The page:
Exactly a year ago today, I left for India. It was an adventure that changed my life and is still with me. The orange-pink sunrise, the smell of rose oil, and the flapping of prayer flags in my back yard all carry me back to India. Lately I’ve been reflecting on the year that has transpired since I returned. It’s been a most eventful year, filled with inspiration, meaningful work, heartbreak, and the arrival of a seven-month-old bundle of light who brings me joy every day. All the strength, confidence, and courage I generated to travel as I did, have remained and served me well.
One big lesson I learned from traveling to India was to be ever present in each moment, no matter what is going on. In taking this approach, it helped me recognize the sacredness of what was before me. As we went from place to place, I tried to stay focused on where we were at the time, instead of thinking back on what had already happened, or looking ahead to where we were going next. This devotion to presence showed up this week at school.
I was asked to help with carrot harvesting in the PreK. They’d already harvested most of their carrots, but a few stragglers remained. It was noted that one boy in particular was interested in the harvesting process, and as we dug in (no pun intended), a few others joined us. As part of my assignment, I was asked to record the number of carrots and indicate if they were purple or orange. The pressure was on to be accurate in our counting.
With a small shovel in hand, I loosened the soil as my small-handed assistants pulled them from the ground. We gave one to a visiting friend who wanted in on the action. A few of the harvesters also nibbled a carrot or two, so we kept track of that information. Finally, every small or large carrot was extracted from the soil, so we moved inside for the documentation process.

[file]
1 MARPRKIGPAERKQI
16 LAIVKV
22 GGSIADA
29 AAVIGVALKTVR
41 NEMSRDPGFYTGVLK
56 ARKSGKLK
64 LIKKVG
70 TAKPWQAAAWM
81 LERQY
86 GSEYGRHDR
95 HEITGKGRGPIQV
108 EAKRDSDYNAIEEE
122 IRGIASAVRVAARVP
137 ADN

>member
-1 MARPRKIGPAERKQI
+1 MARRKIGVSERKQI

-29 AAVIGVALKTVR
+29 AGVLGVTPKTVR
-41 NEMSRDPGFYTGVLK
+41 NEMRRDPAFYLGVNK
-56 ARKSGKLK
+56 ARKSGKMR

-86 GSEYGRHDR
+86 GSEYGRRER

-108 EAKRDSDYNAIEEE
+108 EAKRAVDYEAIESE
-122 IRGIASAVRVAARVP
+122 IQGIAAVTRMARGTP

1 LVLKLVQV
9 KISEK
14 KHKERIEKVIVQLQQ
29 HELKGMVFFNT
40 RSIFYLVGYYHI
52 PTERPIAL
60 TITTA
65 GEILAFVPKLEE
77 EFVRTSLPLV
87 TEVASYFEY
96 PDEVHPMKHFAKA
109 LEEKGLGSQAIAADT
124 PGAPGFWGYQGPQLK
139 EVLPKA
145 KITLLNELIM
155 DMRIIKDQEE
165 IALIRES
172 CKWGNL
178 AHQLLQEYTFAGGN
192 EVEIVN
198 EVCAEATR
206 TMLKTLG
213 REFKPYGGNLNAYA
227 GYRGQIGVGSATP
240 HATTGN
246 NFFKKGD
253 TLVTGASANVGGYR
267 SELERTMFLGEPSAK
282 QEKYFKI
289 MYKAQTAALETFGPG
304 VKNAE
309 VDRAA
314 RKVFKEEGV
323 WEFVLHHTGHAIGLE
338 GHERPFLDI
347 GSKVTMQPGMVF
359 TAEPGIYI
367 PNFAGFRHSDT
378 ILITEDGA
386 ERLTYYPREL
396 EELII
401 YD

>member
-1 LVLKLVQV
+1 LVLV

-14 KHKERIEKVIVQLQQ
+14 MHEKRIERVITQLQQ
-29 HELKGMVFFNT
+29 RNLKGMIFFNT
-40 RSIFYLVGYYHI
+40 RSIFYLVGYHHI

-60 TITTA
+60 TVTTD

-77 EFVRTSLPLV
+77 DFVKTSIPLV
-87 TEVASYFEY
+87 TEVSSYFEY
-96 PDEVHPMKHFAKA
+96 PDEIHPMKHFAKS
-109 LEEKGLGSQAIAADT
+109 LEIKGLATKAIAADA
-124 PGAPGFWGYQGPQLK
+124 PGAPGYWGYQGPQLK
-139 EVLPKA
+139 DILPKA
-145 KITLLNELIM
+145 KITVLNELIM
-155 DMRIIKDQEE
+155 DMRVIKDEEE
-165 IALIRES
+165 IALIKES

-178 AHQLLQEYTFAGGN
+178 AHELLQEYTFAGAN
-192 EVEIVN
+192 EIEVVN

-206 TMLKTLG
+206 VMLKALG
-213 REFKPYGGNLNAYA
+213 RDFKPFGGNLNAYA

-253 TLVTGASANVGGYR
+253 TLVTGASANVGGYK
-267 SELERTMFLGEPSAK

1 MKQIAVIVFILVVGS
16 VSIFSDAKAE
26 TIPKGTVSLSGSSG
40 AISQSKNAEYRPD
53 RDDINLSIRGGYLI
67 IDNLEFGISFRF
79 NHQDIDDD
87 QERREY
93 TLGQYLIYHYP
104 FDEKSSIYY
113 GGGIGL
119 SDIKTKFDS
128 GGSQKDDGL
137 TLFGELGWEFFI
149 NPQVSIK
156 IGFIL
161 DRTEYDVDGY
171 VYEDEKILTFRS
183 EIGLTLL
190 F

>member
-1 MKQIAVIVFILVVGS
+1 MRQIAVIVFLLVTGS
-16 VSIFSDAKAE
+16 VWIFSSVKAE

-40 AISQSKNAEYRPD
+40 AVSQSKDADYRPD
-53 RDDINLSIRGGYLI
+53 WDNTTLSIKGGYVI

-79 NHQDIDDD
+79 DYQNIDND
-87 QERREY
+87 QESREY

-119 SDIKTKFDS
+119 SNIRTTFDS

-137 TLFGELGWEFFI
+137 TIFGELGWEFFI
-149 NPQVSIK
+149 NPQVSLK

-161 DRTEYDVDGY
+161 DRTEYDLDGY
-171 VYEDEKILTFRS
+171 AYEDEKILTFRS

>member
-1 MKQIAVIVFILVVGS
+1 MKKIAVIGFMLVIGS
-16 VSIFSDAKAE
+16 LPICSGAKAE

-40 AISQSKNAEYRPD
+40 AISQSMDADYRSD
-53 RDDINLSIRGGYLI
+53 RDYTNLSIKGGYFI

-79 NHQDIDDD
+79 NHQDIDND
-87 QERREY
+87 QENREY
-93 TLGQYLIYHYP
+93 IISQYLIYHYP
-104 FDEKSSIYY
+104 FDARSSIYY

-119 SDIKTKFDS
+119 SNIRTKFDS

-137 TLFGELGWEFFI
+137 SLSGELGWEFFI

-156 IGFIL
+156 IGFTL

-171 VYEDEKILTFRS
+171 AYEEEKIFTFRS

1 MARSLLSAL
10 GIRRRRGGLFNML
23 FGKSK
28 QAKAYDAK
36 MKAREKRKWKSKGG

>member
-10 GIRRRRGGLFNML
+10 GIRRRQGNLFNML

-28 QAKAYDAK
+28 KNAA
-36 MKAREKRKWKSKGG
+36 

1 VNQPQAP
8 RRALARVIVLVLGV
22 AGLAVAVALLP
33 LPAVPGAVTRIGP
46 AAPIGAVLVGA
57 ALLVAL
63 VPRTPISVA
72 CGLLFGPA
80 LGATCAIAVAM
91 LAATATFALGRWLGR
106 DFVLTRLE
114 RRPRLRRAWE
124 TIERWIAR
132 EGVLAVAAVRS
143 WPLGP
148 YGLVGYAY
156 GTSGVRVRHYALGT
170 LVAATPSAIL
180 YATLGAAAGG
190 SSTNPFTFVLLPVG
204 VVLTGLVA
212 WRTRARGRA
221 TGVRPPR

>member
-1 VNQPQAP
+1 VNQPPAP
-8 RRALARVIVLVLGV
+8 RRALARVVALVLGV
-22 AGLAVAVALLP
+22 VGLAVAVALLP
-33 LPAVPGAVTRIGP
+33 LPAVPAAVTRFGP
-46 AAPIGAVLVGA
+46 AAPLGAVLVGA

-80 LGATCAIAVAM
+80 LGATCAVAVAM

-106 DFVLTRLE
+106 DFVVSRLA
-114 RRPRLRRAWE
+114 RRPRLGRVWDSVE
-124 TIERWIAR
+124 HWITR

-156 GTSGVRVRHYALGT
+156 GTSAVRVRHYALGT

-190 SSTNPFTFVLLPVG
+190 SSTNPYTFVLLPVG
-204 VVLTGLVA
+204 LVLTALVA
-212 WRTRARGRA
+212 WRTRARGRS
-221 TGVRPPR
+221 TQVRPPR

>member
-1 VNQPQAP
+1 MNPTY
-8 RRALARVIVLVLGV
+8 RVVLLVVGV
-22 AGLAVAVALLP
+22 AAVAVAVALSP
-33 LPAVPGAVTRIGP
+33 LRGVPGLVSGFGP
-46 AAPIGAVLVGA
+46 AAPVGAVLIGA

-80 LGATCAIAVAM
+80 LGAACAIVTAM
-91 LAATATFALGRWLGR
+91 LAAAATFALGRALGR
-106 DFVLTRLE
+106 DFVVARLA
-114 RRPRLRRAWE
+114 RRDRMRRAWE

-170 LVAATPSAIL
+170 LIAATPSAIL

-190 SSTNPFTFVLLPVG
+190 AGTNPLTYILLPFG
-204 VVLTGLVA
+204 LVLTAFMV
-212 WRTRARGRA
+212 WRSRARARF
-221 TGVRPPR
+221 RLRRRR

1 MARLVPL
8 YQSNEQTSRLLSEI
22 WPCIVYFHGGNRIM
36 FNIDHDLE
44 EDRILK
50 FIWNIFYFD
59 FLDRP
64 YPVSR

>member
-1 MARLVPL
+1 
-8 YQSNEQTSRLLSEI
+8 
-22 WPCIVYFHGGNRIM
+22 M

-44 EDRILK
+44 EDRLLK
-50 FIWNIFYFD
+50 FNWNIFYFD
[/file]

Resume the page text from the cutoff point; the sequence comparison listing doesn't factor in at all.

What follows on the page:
Although others were given the option to help count, in the end it was mainly two children, the ones most engaged in the harvesting. They counted carrots in groups of five, and I recorded. They reminded me how to tally, to “close the gate,” when we completed a set of five. Some carrots were so tiny they were barely visible, but we included them because our counters insisted. In the end we counted 175.
The carrots ended up being eaten by the class or washed and taken home to share. The poster is hanging near the table where we counted, as a record of gardening and counting. I, for one, felt proud to be a part of this small endeavor. More than anything, I was grateful to have had the time with the two children who were so passionate about harvesting and counting carrots. It was a moment where I felt present to something sacred, a time where I set aside my to do list and fully engaged my attention on carrots and children. These opportunities are so beneficial to our children…and equally to ourselves.